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Do you recognize it????

SOTSDO

Old King Log
Staff member
CE/Moderator
I've seen the patent for it (years and years ago, back in the early 1980's, back when running my patent search), but I don't have a copy of it (we junked all of the non-relevant documents once the application was approved). The bronze color of the mouthpiece didn't show up in the black and white printed documents, however.

While it works about the same as a standard metal ligature, the difference here is that once you lose the abbreviated ligature, you now have to come up with some substitute that works about as well. Good luck finding this one (or metal Berg Larsen ones) in the local music shop.

(I once lost the only Berg Larsen baritone ligature that I had due to its slipping from the straight sided mouthpiece and falling down between a wall and the floor of an orchestra pit, this happening about five minutes before downbeat. A couple of strips of duct tape applied to the reed and mouthpiece combination got me through the evening, and the very nice people at Berg Larsen were incredibly gracious to send me five each of soprano, alto, tenor and baritone ligatures free gratis when I inquired how much one of each would cost.)

It's nothing more than a standard screw ligature with a short metal band attached to engage the grooved shoulders on the mouthpiece - screw (or attached plate) pushes against the reed bark while the ends of the band are pulled against the shoulder. Our major concern with this one was with the mouthpiece "cover", which came close in design to what I once thought upon about filing, but never did.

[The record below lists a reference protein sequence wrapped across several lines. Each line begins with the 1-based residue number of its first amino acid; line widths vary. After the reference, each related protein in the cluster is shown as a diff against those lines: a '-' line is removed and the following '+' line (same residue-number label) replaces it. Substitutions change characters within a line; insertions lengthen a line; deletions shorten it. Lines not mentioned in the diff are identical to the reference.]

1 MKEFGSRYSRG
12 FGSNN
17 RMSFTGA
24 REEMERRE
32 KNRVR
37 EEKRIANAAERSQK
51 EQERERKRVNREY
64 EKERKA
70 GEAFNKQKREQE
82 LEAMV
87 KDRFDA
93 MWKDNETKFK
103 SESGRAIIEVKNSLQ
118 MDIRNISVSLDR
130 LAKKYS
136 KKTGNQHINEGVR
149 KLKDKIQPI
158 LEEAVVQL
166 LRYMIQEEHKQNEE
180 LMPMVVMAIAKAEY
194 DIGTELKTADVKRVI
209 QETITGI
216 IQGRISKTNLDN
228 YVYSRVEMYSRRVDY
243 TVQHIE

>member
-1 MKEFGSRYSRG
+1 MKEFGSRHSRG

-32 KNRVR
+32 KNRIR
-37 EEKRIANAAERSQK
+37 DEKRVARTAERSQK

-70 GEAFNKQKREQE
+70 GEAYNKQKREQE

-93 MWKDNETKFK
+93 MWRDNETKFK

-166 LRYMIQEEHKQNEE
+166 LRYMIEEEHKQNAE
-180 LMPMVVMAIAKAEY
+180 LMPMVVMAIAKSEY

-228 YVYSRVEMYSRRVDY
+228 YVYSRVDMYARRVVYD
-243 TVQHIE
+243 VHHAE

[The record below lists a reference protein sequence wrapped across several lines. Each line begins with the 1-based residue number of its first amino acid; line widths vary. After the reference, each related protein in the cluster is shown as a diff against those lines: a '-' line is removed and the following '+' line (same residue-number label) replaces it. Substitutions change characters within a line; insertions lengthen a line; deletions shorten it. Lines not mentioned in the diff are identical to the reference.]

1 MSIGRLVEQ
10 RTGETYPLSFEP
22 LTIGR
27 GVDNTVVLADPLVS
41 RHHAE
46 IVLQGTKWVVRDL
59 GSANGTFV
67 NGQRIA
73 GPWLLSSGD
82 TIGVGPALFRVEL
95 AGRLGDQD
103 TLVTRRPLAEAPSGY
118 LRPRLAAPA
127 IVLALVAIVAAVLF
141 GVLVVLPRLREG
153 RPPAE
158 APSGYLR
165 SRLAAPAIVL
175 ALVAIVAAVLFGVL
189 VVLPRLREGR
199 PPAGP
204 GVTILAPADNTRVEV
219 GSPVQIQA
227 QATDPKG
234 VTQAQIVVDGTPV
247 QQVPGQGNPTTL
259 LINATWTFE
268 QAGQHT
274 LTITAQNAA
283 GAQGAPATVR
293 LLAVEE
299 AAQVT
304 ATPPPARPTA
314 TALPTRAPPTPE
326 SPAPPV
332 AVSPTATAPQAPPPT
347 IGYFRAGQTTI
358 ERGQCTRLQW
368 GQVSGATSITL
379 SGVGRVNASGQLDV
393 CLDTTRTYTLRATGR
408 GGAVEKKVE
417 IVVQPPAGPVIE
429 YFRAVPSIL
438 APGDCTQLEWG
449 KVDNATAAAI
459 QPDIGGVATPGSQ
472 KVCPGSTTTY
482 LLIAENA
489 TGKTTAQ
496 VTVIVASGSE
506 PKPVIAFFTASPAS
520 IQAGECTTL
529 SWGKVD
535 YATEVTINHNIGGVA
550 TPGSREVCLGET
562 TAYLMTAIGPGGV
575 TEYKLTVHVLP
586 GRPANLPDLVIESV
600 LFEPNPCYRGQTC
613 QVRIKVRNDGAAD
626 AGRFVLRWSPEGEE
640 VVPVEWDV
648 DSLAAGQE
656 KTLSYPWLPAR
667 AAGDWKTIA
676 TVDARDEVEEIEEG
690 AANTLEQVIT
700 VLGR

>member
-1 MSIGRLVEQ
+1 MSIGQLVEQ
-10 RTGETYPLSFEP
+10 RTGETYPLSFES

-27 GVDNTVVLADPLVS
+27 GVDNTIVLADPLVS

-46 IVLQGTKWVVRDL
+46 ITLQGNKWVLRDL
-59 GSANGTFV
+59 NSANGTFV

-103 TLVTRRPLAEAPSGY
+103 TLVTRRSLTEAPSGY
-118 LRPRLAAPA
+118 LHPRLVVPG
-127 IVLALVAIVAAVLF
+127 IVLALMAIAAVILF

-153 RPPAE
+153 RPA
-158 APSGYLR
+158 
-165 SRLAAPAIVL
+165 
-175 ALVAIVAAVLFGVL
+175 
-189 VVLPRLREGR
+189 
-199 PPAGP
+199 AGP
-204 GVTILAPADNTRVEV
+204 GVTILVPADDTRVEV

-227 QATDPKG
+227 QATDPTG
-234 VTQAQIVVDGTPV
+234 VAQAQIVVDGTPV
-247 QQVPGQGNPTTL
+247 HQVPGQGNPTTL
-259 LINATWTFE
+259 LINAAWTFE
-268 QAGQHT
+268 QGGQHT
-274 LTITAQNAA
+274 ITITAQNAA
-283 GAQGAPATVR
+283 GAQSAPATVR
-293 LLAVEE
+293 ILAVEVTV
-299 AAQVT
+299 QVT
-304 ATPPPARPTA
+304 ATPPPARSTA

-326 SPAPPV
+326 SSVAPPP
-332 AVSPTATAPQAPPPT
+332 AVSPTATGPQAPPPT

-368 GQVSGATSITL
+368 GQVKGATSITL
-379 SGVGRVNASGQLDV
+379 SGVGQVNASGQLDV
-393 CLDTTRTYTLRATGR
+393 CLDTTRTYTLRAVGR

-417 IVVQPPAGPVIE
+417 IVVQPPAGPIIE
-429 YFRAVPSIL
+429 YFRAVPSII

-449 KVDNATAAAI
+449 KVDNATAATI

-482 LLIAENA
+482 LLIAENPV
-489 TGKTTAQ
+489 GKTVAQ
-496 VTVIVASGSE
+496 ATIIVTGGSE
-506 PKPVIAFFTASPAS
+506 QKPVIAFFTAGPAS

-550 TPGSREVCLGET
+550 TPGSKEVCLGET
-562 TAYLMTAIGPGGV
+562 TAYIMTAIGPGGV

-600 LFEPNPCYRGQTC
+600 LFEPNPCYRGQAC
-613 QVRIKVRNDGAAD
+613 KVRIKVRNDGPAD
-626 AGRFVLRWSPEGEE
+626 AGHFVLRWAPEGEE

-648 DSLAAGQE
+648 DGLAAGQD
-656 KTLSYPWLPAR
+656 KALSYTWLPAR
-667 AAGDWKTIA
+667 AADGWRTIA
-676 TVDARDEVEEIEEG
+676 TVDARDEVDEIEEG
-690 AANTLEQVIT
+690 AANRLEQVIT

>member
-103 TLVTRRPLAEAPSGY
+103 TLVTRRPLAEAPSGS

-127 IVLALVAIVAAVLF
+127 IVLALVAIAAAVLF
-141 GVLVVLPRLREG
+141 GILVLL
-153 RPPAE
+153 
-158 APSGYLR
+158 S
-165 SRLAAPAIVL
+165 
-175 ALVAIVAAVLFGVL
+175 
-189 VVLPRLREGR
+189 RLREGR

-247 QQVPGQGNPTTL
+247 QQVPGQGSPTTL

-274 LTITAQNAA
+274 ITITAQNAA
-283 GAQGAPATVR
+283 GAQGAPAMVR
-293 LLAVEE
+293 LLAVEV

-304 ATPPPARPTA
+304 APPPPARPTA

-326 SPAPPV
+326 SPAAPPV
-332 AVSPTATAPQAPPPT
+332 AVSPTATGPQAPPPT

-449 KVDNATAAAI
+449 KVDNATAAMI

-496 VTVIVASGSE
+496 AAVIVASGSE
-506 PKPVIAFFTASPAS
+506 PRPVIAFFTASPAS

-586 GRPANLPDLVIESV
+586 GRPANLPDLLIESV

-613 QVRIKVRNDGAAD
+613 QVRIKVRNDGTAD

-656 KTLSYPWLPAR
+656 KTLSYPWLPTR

Mouthpiece Terry, not Lig. The lig looks the ones used on the Lawton's, but I don't recognize the mouthpiece.
It may be a Julious Neumann, but those were made in the 20's and didn't have the big indents.
Claude Lakey has the big indents, but I don't recall any having the turned shanks and I don't know about him using that type of ligature.
 
I have contacted the author of Mouthpiece Museum. He was very helpful with the identification of the mouthpiece. It turned out that it was vitnage Julius Keilwerth model which is very rare and it has a collectors value about 300$. Administrator of this site will add the picture to the website so soon if you want you can see them :) Thanks a lot for your help
Regards
 
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